'Treat others as you would wish to be treated' is a central principle found in many cultures and all major religions.  Known as the Golden Rule it is widely seen as the cornerstone of morality.  Yet some argue the golden rule is wrong and damaging.  It imposes our values, desires and outlook on those with different experiences,  and goals. The extrovert may wish to be the centre of attention but it does not mean they should impose this on a shy neighbour.  Furthermore, studies show that in clinical settings, Golden Rule thinking leads to inaccurate judgements with important consequences for medical policy.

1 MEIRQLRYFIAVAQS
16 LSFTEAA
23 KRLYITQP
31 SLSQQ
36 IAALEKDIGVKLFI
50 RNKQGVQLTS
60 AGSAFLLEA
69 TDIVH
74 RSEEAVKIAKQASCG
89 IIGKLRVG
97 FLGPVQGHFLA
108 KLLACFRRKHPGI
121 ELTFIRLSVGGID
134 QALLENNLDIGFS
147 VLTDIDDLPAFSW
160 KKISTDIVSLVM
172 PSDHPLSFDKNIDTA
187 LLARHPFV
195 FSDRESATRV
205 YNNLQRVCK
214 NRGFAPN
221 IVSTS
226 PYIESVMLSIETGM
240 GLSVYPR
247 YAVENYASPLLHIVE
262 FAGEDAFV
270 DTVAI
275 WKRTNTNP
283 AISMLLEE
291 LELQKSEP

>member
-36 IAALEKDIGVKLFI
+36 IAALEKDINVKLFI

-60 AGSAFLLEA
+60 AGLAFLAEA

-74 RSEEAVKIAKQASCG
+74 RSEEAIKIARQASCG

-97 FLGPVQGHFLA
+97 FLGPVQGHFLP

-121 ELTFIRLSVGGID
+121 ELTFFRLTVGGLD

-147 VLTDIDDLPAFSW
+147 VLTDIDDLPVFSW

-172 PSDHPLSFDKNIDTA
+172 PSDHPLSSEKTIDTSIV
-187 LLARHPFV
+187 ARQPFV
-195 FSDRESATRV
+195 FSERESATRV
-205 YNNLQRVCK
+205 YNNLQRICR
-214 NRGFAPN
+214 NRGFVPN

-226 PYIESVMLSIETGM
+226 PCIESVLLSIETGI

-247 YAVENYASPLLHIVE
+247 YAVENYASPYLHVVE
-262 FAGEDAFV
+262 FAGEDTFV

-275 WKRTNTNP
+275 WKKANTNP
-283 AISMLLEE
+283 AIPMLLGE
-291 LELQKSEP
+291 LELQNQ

Should we abandon the Golden Rule as dangerously narrow? Should we seek to empathise with perspectives different from our own and treat others as they would wish to be treated?   Or is this a shift that risks losing moral compass and the Golden rule an essential universal law? 

Yale Law Professor Daniel Markovits, philosopher and bioethics expert Peter Singer (Zoom), and American feminist, ethicist, and psychologist Carol Gilligan come together to debate the 'Golden Rule'. Myriam François hosts.  


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